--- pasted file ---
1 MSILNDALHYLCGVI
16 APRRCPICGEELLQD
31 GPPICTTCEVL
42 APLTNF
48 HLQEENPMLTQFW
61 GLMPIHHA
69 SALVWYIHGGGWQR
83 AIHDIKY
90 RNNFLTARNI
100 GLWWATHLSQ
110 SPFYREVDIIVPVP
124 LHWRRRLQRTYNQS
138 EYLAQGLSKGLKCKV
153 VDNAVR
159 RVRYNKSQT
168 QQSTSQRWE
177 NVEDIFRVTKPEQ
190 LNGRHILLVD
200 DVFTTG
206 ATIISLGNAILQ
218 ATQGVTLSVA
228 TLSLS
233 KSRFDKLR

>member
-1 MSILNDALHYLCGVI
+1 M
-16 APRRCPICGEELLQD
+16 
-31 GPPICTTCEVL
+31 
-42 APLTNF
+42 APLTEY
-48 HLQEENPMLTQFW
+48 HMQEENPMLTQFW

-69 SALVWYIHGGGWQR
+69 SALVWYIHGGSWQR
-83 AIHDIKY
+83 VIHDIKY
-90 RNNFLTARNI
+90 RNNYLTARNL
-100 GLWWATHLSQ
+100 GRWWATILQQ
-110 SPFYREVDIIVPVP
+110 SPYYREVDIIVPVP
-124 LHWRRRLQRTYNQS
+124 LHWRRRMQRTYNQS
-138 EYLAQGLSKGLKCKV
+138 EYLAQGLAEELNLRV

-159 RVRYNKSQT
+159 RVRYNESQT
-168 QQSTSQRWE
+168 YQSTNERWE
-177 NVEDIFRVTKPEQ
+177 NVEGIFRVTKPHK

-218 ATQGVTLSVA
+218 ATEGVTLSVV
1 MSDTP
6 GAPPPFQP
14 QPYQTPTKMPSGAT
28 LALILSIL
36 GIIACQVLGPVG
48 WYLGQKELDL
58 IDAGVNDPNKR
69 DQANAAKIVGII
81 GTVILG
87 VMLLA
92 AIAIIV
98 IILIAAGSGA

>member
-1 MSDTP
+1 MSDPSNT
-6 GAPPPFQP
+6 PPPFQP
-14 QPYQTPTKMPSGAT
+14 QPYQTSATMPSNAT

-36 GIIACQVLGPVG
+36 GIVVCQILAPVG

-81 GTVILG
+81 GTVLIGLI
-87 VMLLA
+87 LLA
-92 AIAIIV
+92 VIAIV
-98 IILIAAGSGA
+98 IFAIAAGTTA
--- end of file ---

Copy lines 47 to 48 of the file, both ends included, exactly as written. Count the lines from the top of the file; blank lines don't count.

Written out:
-138 EYLAQGLSKGLKCKV
+138 EYLAQGLAEELNLRV